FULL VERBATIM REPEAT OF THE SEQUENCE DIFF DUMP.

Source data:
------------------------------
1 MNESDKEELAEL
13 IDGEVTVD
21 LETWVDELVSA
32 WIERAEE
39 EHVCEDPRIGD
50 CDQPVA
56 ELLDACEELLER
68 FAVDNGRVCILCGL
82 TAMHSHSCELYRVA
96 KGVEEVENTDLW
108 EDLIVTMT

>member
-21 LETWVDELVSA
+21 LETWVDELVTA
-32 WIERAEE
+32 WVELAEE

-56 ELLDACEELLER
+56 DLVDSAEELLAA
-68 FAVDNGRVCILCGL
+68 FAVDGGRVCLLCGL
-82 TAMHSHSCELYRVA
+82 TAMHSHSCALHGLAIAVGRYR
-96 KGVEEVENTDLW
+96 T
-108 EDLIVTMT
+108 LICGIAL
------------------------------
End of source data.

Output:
1 MNESDKEELAEL
13 IDGEVTVD
21 LETWVDELVSA
32 WIERAEE
39 EHVCEDPRIGD
50 CDQPVA
56 ELLDACEELLER
68 FAVDNGRVCILCGL
82 TAMHSHSCELYRVA
96 KGVEEVENTDLW
108 EDLIVTMT

>member
-21 LETWVDELVSA
+21 LETWVDELVTA
-32 WIERAEE
+32 WVELAEE

-56 ELLDACEELLER
+56 DLVDSAEELLAA
-68 FAVDNGRVCILCGL
+68 FAVDGGRVCLLCGL
-82 TAMHSHSCELYRVA
+82 TAMHSHSCALHGLAIAVGRYR
-96 KGVEEVENTDLW
+96 T
-108 EDLIVTMT
+108 LICGIAL